using an instrument panel to record signals from strategically placed
radio transmitters, allowing pilots to track approximate positions at
all times. This principle is the basis of todays air traffic control
systems worldwide. The first fully blind landing was achieved in 1931.
NIST provided physical measurement standards to assure the safety of X-rays,
and helped bring about the 1931 X-ray safety code.
The nations crime lab
During the early 30s, a NIST scientist acted as a criminologist
in federal investigations, including the Lindbergh kidnapping case. Since
the early 1970s, NIST has developed more than a dozen law enforcement
standards such as ballistic resistance of police body armor. In 1995,
NIST developed a program for fingerprint screening.
In 1936, NIST built the radiosonde, a balloon-borne instrument that increased
the range and quality of weather data. Weather balloons continue in use
In 1941, NIST tested the radio proximity fuse for non-rotating projectiles,
a mechanism for exploding projectiles (bombs, rockets, mortars) when directly
over targets rather than on impact, often described as a leading technical
advance of the wartime period. The staff also worked on Bat, the first
fully automated guided missile used successfully in combat. By 1943, the
entire staff was involved in war work.
The nations clock
NIST has maintained the nations primary time standards, from the
pendulum to the quartz clock to the first atomic clock, developed in 1949.
After six generations of fine-tuning, the current accuracy standard is
one second in 20 million years.
The dawn of computers
In 1947, NIST began building the Standards Eastern Automatic Computer
(SEAC), a major achievement as the first operational internally programmed
digital computer in the United States.
NIST helped preserve the Declaration of Independence, Constitution and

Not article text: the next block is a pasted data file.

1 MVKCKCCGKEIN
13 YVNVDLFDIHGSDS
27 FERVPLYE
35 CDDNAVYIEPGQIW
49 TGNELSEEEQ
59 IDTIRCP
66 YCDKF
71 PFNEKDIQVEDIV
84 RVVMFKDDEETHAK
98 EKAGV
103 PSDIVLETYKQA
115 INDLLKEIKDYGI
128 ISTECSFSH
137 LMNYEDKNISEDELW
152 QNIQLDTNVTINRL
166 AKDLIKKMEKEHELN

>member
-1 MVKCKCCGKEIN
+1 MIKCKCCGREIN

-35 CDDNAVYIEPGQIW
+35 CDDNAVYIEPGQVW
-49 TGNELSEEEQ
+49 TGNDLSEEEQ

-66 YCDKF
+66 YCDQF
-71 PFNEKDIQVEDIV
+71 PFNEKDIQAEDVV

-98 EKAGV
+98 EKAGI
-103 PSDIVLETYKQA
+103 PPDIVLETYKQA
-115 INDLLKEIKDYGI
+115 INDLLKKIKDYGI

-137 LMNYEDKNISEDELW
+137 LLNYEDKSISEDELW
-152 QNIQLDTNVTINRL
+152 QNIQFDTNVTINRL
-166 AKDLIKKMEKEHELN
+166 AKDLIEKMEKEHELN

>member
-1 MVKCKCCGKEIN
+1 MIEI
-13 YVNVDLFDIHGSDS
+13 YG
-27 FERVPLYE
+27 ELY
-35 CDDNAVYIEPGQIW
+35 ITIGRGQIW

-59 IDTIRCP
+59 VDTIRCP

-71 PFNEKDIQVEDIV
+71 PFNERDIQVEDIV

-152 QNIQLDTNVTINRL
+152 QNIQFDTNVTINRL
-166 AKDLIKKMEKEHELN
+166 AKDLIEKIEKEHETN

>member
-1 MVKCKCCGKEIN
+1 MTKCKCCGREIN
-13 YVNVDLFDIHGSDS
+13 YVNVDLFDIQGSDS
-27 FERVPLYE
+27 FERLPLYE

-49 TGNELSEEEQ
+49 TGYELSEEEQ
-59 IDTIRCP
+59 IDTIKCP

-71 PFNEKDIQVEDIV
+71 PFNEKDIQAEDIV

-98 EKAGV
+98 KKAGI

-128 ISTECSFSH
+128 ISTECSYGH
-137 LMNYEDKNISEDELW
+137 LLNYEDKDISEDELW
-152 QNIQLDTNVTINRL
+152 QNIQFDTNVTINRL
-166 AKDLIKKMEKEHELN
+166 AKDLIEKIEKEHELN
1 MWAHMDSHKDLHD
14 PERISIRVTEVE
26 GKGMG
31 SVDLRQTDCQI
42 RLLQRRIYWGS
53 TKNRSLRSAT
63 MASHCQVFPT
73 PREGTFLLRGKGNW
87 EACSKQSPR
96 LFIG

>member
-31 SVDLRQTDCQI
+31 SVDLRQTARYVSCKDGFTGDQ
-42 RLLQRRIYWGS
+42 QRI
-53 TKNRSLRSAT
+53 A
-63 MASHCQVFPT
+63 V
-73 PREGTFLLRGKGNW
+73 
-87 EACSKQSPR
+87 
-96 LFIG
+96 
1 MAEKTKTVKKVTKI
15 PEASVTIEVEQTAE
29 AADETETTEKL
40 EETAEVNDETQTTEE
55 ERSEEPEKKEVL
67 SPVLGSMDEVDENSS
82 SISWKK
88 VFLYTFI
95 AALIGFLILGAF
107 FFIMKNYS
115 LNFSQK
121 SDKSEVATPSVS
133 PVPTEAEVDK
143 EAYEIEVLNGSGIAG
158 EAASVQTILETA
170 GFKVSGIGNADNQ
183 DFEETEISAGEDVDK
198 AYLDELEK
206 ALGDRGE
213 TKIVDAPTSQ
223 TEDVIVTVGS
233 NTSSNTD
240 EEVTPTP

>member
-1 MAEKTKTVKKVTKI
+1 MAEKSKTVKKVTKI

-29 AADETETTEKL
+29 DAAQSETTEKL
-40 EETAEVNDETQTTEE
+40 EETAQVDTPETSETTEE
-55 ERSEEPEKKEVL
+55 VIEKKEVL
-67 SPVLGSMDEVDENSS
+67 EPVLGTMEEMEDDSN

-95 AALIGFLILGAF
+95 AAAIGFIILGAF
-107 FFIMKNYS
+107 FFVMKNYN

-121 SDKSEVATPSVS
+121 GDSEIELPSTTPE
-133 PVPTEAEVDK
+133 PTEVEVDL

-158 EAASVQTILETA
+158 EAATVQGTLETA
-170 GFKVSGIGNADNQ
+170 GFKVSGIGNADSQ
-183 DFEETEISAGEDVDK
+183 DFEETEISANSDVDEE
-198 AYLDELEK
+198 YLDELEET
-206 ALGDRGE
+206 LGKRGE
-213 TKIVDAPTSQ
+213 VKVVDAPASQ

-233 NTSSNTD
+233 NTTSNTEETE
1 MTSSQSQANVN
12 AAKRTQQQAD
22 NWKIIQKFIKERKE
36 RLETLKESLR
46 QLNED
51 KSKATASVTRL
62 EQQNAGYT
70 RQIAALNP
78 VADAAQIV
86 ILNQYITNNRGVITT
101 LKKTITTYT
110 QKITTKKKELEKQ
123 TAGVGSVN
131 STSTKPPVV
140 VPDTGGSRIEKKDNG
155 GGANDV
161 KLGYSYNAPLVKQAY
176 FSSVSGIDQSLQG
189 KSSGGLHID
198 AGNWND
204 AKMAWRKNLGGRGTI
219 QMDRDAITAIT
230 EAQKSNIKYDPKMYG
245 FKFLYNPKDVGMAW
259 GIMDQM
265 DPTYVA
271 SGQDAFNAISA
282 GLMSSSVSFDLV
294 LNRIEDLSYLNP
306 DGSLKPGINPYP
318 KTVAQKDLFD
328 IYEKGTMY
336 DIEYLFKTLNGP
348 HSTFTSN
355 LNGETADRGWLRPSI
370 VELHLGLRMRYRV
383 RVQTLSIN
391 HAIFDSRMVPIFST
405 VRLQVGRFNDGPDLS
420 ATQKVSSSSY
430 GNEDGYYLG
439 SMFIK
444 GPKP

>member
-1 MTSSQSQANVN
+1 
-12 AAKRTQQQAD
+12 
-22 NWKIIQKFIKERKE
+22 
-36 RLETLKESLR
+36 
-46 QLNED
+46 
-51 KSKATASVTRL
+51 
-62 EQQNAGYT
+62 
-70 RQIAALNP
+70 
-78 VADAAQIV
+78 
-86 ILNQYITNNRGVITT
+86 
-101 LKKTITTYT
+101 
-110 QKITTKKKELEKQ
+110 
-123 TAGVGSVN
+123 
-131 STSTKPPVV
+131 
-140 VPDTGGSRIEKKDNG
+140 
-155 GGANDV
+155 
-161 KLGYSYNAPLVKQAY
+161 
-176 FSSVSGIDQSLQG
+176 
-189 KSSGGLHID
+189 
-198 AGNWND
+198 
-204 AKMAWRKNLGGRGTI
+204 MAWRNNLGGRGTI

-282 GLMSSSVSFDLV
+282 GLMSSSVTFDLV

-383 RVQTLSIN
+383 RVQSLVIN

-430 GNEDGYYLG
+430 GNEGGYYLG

Bill of Rights in 1951, building a helium-filled museum case. A new state-of-the-art
enclosure is in progress, utilizing expertise in the measurement of low
level impurities in gasses.
The space program required new measurements of the combustion of rocket
fuels and rocket thrust, plus the effects of sudden changes in temperature
and pressure on rocket engines. NIST worked on similar measurements for
the first supersonic flight in the late 1940s. By 1964, NIST was routinely
measuring temperatures in the 20,000° C range as well as calibrating
devices to measure the forces of large rockets.
In 1971, NIST developed methods for broadcasting time and frequency information
on television, precursor to the closed-captioning used today.
In 1974, NIST helped develop the first standards for smoke detectors.
Extensive work in fire research also included standards on childrens
sleep wear and mattresses. In 1997, NIST produced the only validated method
for quantifying lethality of smoke, now routinely used in fire hazard
NISTs scientists are contributing to energy conservation and environmental
protection, advanced encryption and robotics, computer security and semiconductor
testing, radiopharmaceutical standards, and fiber optics. They continue
to explore the ever-expanding frontiers of science and industry.